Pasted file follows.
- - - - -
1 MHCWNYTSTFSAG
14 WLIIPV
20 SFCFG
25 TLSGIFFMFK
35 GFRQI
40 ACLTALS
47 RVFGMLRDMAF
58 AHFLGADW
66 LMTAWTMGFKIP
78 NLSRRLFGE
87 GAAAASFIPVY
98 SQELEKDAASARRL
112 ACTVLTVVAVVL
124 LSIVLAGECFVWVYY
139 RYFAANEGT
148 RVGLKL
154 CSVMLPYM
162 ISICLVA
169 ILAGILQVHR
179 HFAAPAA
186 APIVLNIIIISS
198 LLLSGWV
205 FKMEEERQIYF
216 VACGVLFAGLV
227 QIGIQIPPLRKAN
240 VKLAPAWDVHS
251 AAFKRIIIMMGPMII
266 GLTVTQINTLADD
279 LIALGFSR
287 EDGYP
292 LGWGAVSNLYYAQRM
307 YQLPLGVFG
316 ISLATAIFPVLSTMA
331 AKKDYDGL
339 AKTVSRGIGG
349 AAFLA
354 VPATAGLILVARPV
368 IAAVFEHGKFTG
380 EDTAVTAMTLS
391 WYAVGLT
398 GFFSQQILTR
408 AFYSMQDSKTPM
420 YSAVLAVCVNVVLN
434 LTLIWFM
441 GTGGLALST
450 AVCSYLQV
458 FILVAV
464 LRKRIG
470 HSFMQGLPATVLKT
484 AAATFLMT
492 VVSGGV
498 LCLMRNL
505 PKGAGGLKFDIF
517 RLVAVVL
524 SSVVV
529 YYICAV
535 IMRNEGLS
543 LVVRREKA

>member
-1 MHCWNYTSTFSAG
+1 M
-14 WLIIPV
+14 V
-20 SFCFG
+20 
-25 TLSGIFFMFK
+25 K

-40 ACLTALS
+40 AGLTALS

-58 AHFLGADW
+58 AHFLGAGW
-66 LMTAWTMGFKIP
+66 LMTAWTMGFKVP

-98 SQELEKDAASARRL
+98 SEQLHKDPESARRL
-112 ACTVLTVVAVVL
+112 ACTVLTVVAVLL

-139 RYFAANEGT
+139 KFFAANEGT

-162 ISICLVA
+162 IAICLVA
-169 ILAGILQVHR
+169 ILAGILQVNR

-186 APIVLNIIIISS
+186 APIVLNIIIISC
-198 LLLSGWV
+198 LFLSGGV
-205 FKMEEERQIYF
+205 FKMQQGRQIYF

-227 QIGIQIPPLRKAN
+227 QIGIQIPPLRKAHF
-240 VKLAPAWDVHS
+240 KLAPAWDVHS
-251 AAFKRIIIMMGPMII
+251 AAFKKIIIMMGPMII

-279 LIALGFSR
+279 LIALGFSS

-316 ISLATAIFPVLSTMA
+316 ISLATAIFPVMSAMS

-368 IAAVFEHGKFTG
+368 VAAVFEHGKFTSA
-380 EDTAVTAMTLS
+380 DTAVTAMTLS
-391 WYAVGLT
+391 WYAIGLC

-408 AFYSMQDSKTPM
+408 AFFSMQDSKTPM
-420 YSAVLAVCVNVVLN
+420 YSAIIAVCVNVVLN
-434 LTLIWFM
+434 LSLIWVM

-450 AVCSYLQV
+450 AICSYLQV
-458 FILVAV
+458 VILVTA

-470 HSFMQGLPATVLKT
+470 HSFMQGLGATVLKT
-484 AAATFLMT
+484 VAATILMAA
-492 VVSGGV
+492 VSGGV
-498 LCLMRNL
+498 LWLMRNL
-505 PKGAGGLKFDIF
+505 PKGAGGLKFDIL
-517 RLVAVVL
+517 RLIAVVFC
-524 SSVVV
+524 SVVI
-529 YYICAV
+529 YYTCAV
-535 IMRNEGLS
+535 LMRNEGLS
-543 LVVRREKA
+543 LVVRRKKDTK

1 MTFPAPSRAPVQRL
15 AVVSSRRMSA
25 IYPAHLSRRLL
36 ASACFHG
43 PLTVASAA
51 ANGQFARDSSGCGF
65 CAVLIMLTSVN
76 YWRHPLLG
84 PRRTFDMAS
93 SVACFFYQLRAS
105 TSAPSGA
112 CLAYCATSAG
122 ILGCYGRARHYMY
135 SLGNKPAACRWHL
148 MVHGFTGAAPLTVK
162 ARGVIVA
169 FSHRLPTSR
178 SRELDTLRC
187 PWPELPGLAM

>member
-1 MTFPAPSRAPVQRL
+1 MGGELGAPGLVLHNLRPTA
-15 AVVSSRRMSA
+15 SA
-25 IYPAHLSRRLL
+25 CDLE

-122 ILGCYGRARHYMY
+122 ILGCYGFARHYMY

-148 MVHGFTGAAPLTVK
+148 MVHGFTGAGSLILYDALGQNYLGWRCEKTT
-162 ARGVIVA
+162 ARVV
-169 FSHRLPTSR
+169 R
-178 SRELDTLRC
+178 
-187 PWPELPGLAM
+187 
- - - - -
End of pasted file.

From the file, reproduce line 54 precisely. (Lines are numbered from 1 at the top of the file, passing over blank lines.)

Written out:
517 RLVAVVL